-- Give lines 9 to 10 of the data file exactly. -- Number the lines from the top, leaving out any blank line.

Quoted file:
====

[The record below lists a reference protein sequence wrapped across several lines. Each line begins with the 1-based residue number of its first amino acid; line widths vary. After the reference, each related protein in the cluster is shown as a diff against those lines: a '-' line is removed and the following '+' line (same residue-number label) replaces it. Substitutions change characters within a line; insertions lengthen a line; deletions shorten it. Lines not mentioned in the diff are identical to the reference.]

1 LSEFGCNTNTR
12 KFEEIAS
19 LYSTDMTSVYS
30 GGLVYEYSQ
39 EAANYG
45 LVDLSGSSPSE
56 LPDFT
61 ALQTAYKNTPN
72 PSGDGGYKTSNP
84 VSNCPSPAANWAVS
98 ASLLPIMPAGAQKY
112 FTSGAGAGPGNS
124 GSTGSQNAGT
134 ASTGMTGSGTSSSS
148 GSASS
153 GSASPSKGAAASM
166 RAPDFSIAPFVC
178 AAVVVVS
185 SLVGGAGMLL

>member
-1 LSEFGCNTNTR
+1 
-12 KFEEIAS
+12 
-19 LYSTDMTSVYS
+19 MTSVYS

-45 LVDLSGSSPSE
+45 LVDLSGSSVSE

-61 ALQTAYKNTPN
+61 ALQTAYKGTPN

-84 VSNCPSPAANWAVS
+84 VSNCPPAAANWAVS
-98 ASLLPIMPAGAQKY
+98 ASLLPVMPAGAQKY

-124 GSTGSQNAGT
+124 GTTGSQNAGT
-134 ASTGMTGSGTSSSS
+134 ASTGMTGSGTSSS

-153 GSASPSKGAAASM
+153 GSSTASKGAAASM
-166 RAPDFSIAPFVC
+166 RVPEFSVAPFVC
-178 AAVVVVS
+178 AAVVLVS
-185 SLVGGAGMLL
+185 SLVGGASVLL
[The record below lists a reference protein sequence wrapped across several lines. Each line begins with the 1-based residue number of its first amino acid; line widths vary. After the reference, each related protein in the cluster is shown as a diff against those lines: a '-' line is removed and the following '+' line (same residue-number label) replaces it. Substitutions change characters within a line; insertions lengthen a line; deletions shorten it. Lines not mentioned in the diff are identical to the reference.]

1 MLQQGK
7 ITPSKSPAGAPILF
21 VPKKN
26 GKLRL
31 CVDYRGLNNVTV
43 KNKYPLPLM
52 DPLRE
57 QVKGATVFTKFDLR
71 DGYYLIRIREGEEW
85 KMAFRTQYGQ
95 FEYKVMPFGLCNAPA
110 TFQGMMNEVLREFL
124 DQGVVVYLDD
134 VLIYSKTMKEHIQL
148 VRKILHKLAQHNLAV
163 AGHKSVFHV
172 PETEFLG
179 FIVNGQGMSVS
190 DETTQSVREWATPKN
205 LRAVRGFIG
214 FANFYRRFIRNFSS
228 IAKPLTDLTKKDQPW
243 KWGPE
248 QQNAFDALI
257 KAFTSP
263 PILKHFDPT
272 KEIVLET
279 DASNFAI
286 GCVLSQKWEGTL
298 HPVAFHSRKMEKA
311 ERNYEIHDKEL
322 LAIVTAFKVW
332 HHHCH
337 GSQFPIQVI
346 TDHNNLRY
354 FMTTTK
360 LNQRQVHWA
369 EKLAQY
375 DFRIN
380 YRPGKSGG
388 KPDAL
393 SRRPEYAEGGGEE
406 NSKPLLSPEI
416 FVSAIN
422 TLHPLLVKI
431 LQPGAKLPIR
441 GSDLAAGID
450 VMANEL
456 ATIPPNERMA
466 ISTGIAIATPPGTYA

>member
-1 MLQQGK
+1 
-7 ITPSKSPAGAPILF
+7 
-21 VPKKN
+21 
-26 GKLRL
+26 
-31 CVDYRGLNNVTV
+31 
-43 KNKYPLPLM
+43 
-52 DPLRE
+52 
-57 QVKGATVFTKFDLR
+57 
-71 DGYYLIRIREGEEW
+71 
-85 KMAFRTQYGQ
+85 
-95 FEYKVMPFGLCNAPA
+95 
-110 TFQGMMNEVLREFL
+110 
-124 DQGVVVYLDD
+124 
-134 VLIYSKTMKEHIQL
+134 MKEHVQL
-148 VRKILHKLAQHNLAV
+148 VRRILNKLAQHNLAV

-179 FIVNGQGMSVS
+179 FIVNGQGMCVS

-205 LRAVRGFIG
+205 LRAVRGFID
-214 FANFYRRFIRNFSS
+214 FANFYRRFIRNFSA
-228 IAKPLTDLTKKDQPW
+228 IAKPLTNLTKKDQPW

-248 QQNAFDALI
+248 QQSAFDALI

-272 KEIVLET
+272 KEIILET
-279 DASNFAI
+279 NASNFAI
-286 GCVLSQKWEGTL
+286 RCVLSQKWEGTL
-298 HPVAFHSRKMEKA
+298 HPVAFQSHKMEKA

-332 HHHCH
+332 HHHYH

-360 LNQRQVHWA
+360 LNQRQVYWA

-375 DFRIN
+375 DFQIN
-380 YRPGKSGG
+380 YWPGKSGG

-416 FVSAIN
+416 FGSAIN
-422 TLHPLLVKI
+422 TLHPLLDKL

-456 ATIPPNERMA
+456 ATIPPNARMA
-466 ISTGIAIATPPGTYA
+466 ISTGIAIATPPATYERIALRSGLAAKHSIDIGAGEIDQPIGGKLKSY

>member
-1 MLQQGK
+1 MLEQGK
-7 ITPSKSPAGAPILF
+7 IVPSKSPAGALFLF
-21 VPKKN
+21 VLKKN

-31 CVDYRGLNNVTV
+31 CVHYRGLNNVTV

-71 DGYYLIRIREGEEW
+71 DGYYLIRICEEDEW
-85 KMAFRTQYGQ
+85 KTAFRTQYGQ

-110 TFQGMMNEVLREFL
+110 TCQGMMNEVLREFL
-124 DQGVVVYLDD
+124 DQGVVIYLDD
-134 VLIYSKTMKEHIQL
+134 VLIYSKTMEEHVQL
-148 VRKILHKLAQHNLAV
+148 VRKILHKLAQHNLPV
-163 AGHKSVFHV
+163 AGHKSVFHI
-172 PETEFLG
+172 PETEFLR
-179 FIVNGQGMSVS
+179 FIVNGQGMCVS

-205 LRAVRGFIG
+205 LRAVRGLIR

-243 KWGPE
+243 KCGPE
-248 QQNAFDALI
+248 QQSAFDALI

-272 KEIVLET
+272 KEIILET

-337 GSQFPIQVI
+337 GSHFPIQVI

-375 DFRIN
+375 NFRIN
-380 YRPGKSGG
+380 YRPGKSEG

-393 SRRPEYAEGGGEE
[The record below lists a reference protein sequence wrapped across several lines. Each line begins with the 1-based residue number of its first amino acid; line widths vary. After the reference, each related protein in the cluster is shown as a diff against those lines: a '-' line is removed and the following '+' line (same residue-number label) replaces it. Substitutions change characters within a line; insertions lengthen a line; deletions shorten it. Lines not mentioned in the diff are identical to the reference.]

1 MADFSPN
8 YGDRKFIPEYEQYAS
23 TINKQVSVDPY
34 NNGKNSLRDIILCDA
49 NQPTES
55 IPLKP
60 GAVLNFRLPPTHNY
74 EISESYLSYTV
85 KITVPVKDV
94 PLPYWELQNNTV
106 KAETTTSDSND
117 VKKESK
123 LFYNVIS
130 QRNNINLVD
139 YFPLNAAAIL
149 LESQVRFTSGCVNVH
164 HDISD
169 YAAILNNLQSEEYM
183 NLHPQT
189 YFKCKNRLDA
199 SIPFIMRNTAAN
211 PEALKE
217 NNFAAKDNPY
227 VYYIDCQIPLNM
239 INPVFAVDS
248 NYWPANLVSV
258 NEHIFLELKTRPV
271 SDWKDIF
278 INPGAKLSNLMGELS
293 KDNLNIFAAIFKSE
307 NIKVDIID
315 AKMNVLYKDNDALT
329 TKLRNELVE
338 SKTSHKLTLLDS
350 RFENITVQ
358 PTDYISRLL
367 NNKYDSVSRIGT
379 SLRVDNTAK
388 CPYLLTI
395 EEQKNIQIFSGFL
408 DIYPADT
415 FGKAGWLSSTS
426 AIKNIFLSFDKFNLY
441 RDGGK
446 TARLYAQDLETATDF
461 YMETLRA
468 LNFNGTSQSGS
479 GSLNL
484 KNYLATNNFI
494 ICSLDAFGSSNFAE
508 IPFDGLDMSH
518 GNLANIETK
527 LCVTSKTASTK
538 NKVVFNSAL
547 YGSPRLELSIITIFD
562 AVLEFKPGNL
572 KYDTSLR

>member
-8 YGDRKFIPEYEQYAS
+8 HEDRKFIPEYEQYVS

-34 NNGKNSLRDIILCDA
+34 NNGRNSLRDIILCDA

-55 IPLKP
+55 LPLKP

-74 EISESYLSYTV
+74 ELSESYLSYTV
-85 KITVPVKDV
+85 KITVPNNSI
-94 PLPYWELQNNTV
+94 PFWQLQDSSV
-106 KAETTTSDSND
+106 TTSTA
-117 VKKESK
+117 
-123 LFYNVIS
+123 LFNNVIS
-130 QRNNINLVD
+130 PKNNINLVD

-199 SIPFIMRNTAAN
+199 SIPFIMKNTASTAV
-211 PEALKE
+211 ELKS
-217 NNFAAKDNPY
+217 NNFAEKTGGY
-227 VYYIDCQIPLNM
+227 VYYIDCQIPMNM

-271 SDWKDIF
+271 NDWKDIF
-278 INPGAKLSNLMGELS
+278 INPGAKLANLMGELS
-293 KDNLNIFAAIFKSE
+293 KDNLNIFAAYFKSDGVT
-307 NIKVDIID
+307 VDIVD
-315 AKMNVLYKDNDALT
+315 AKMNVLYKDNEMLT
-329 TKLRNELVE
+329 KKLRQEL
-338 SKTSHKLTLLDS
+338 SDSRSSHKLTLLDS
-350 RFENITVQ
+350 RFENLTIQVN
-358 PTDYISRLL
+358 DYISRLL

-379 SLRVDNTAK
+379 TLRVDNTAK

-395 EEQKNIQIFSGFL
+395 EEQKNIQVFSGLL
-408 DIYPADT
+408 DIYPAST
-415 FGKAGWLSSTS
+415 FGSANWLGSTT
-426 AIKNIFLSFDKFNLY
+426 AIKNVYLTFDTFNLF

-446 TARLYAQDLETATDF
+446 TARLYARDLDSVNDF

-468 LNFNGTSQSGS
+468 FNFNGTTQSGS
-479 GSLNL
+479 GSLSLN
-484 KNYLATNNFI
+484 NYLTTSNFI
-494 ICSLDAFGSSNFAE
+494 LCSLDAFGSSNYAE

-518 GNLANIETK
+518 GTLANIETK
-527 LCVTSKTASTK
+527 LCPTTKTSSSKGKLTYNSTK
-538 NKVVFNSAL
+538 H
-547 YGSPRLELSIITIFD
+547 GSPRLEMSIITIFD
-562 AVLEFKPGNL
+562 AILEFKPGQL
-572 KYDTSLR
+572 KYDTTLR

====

61 ALQTAYKNTPN
72 PSGDGGYKTSNP